There are many records to be set and stories to be told by the Olympic athletes that make all of these events possible, and Women’s Ski Slopstyle and Ski Jump will make their way into the books today. The two events have their similarities in that they are both extreme sports where airtime plays a role. One key difference is the way that they arrived at the Olympics in Sochi.

Women’s Ski Slopestyle has been gaining momentum over the last few years. The Winter X Games, hosted in Aspen, Colorado has been considered the “Olympics” for winter extreme sports. Viewers have watched these young athletes slide across rails and boxes, and launch into the air off of jumps to complete an exhilarating run. Before Sochi, the only X Games sport in the Olympics was Men’s and Women’s Snowboard Halfpipe. The Olympic committee jumped on the bandwagon and has added 6 new extreme sports including Women’s Ski Slopestyle, giving the world a fresh look into what is possible on a pair of skis. Going into this competition the favorite is Canadian freestyle skier, Kaya Turski. Having won Women’s Slopestyle four times throughout her X Games career, competitors will have to give it everything they’ve got for a chance to top her.

Now, when it comes to Women’s Ski Jump, there was no bandwagon jumping; in fact it was just the opposite.  Men have been competing in Ski Jump at the Olympic level since 1924. Because this sport was widely viewed as traditionally male, it proved difficult once women put their bid in to compete on the Olympic stage. In 2006 Lindsey Van and Jessica Jerome had become the advocates for women’s Ski Jump and pushed for it to be included in the 2010 Vancouver Winter Games. The IOC decided that because it did not have “universality” it would be excluded. In 2008 the pair of women leading the charge teamed up with 13 other skiers to sue the Vancouver Organizing Committee for the right to compete.  The British Columbia Supreme Court did agree that the IOC was discriminating, but they could not force them to add it to the list of Olympic sports. The battle for Women’s Ski Jump continued on until 2011 when the IOC announced that the event would be allowed in the 2014 Sochi Olympics. A long and unjust battle has now come to an end and we, as viewers will be able to enjoy another piece of history as we watch these women fly over 170 meters to capture the first Olympic Gold for their sport.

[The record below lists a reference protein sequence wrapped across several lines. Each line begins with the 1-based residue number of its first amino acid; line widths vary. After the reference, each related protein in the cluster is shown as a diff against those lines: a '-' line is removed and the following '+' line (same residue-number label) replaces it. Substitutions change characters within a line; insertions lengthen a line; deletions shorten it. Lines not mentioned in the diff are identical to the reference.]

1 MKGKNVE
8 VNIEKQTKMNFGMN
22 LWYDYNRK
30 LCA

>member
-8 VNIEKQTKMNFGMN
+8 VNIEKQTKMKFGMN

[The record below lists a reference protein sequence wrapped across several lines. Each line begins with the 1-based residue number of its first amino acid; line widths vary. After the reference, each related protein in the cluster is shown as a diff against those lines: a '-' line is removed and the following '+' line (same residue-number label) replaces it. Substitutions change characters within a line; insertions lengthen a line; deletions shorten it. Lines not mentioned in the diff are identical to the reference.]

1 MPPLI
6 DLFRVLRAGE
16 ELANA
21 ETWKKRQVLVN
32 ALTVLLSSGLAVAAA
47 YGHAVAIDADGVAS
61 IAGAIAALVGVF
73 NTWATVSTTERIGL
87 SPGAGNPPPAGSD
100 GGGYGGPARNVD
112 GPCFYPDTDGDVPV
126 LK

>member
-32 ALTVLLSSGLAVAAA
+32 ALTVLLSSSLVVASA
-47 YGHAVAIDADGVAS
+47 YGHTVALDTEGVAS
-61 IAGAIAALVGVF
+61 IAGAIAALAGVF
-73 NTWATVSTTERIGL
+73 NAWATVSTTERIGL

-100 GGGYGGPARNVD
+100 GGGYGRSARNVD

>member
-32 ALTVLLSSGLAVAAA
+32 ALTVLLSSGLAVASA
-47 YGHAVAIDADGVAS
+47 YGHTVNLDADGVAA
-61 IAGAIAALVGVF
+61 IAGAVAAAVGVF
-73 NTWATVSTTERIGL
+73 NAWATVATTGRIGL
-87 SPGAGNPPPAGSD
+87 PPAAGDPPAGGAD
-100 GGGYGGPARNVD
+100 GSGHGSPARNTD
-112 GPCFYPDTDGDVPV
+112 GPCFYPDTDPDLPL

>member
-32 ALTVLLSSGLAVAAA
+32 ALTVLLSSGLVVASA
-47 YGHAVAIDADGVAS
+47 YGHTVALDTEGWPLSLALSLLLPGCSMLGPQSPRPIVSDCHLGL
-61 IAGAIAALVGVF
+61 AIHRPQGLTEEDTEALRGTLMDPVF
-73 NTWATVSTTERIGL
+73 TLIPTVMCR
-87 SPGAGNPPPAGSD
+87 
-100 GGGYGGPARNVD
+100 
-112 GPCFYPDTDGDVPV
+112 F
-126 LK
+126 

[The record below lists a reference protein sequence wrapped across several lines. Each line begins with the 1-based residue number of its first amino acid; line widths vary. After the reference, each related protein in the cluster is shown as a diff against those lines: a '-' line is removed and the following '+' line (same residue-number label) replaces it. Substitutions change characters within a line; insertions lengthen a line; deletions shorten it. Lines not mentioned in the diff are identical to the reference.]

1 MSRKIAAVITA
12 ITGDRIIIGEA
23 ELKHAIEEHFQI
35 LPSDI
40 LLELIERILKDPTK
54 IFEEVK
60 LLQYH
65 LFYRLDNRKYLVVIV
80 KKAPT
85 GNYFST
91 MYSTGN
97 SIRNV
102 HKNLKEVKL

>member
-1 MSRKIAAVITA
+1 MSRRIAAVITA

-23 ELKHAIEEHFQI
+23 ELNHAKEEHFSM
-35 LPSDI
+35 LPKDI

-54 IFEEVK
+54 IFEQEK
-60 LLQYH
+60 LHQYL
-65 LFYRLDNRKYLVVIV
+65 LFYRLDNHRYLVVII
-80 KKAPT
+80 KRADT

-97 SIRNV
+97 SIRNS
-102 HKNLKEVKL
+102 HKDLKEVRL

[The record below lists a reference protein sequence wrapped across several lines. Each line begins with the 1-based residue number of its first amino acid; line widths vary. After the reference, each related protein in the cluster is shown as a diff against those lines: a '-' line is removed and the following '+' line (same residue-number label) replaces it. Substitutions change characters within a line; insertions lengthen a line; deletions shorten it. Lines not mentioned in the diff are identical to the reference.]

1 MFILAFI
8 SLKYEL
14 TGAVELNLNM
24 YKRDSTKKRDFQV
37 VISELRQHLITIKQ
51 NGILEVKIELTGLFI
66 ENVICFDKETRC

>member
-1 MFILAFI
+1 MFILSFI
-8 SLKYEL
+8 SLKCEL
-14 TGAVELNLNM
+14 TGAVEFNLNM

These two sports, Slopestyle and Ski Jump, have very different stories when it comes to their Olympic inclusion. Yet, both have shown that they deserve to be a part of the world stage, and I for one am excited to be watching such history unfold.

 

Tuesday Schedule: http://www.nbcolympics.com/results-schedule/my-time

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